Similarly, testing for a child’s sex before birth is a well-known procedure that leads to a wide gender gap in many countries. Less well known is the process of sperm sorting, which allows for a couple to choose the gender of their child as part of the process of in-vitro fertilization.
The above examples suggest we’re open to soft eugenics already. Imagine what would happen if people could determine their child’s potential IQ before birth, or how rebellious they will be as a teenager. It would be difficult to suggest that the development of such technology would not be hailed as progress by those who could afford to use it. Huxley’s visions of a genetically perfected upper caste might be available soon.
As this article suggests, some choice in baby design is already here and more will be available soon.
The characters of Brave New World enjoy endless distractions between their hours at work. Various complex games have been invented, movies now engage all five senses, and there are even televisions at the feet of death beds. Nobody ever has to worry about being bored for long. The idea of enjoying solitude is taboo, and most people go out to parties every night.
In our modern society, most people genuinely can’t go thirty minutes without wanting to check their phones. We have, just as Huxley predicted, made it possible to abolish boredom and time for spare thoughts no matter where you are. This is already having measurable effects on our mental health and our brain structure.
Huxley wasn’t warning us against watching television or going to the movies occasionally; he says in this interview with Mike Wallace that TV can be harmless, but rather against the constant barrage of distraction becoming more important in our lives than facing the problems that affect us. Given how stressful people find the idea of a tech-free day and how we take our pop culture so seriously that it was targeted for use by Russian bots, he might have been onto something.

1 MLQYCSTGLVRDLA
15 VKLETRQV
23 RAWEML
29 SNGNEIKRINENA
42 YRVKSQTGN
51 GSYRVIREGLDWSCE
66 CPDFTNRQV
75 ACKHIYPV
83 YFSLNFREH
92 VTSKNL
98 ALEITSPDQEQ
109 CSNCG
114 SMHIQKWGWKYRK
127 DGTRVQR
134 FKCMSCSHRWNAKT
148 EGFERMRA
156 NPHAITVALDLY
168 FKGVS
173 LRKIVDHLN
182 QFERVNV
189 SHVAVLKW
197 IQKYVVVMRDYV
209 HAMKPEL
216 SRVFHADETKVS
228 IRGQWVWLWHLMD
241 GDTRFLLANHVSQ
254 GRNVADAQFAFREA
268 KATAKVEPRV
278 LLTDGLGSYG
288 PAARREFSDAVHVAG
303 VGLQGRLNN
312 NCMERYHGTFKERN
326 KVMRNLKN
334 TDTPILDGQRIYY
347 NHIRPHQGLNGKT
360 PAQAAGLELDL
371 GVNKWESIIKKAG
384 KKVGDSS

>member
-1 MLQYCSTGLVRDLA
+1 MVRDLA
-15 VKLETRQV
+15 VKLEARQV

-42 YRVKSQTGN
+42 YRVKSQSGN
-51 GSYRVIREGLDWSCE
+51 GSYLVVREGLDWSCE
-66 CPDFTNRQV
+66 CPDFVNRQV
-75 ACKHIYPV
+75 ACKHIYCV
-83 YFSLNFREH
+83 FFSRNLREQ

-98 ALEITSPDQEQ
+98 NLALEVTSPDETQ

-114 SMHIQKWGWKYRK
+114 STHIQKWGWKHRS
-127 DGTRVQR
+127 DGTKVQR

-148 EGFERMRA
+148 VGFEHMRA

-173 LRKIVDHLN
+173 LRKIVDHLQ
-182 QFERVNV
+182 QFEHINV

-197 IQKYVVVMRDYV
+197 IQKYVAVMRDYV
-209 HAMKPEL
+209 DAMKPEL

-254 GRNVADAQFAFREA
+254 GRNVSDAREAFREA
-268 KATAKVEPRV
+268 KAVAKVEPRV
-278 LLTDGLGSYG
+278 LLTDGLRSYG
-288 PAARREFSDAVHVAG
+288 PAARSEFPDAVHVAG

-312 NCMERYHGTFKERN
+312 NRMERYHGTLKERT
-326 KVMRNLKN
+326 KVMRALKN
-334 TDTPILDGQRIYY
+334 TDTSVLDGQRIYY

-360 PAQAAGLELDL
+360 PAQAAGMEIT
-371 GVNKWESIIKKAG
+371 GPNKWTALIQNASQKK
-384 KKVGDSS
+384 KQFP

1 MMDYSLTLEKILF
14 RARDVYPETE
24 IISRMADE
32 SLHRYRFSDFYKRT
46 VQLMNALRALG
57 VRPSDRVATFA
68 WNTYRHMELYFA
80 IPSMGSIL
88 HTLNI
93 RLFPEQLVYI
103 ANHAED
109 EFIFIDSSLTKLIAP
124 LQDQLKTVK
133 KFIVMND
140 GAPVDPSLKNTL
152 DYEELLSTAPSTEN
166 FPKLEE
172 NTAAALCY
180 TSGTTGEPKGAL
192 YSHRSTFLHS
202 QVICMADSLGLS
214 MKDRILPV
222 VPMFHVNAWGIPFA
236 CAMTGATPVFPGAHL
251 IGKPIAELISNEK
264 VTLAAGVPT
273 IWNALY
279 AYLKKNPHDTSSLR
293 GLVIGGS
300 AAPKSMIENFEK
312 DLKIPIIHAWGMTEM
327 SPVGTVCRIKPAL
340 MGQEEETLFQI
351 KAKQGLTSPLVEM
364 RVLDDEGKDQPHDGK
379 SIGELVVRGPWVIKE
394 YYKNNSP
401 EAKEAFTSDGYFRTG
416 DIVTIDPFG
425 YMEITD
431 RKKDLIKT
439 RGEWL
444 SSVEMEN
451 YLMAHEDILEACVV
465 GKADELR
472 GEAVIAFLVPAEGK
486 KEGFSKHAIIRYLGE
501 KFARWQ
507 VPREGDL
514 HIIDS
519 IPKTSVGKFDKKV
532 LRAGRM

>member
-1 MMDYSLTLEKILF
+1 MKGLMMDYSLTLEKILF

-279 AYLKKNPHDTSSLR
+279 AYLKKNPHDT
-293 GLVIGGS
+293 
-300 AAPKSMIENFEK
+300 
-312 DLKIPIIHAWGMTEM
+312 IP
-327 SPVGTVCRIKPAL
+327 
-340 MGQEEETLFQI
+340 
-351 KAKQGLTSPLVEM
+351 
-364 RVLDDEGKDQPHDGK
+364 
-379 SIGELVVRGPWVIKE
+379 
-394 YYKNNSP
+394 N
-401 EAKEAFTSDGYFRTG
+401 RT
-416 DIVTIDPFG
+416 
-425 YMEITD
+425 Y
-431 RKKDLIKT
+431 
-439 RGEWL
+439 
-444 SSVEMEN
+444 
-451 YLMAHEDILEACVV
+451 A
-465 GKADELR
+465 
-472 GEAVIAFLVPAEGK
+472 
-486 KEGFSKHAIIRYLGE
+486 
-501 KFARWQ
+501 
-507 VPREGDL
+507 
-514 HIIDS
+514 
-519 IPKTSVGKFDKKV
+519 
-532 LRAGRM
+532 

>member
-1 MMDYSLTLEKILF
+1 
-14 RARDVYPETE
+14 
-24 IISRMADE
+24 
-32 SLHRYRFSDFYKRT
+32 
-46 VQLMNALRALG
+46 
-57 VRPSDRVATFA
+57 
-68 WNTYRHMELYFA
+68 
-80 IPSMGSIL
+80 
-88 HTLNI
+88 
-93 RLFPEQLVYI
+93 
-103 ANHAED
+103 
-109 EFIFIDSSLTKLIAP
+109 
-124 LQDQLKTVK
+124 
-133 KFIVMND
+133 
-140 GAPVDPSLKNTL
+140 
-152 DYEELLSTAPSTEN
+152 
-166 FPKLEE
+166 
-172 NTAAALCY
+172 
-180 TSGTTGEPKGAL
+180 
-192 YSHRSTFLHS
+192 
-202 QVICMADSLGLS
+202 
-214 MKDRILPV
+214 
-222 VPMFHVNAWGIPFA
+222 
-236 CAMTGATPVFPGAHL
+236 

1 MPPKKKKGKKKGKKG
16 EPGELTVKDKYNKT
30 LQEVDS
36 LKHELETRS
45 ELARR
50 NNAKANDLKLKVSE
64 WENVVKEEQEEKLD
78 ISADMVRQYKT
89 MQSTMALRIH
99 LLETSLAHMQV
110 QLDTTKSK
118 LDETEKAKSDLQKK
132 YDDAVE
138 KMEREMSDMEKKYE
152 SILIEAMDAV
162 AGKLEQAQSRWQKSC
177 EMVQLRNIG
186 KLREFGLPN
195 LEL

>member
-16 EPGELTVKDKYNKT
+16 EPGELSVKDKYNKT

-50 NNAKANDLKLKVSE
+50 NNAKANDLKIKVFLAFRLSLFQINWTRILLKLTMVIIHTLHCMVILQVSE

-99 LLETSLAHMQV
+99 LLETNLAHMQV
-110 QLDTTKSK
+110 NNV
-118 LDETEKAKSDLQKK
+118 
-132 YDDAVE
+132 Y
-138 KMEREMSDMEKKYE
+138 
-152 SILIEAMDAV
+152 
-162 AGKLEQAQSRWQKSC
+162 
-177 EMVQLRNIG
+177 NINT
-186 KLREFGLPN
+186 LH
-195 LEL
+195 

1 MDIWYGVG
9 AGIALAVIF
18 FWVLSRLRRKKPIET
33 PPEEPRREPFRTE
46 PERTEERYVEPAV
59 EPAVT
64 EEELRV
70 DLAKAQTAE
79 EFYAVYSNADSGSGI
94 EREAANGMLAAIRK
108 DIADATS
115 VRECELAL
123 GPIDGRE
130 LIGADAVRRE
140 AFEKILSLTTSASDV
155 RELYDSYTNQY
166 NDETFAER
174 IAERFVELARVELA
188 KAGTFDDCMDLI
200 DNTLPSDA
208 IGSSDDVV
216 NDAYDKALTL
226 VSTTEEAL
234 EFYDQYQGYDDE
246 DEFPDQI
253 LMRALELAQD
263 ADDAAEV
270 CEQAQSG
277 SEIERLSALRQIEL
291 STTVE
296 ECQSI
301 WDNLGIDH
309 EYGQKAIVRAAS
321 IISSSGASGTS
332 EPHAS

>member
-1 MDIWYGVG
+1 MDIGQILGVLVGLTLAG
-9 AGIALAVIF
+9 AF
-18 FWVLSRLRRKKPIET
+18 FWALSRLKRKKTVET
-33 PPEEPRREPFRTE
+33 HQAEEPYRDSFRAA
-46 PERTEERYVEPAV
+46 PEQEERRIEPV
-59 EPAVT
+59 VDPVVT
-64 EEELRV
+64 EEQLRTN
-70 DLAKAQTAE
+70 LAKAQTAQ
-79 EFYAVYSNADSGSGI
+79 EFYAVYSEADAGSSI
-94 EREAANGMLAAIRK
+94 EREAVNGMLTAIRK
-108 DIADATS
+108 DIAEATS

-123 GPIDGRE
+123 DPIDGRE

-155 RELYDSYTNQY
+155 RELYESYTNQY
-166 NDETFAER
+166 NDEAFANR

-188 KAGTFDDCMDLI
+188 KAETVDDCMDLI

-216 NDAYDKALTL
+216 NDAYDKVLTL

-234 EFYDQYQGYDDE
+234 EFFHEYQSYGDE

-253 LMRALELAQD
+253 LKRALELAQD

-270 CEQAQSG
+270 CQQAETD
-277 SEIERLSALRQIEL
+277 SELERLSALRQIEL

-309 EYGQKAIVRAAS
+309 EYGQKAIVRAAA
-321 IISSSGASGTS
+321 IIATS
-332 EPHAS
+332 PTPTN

Drugs: A gram is better than a damn!
Brave New World‘s favorite pill, Soma, is quite the drug. In small doses it causes euphoria. In moderate doses, it causes enjoyable hallucinations, and in large doses, it is a tranquilizer. It is probably a pharmacological impossibility, but his concept of a society that pops pills to eradicate any vestige of negative feelings and escape the doldrums of the day is very real.
While it seems odd to say that we are moving towards Brave New World in this era when official policy is opposed to drug use, Huxley would suggest we consider it a blessing, since a dictatorship that encouraged drug use to zonk out their population would be a powerful, if light handed one.
While today we have a war on drugs, it is not on all drugs. Anti-depressants, a powerful tool for the treatment of mental illness, are so popular that one in eight Americans are on them right now. This doesn’t include the large number of Americans on tranquilizers, anti-anxiety medications, or those who self-medicate with alcohol or increasingly legal marijuana.
These drugs aren’t quite Soma, but they bear a striking resemblance in function and use.
(For the balance of this article please visit: https://bigthink.com/culture-religion/brave-new-world-prediction-novel/)